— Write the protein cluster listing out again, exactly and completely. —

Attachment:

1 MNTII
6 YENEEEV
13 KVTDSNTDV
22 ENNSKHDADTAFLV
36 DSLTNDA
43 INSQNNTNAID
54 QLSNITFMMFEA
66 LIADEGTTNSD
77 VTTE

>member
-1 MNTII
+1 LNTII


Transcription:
1 MNTII
6 YENEEEV
13 KVTDSNTDV
22 ENNSKHDADTAFLV
36 DSLTNDA
43 INSQNNTNAID
54 QLSNITFMMFEA
66 LIADEGTTNSD
77 VTTE

>member
-1 MNTII
+1 LNTII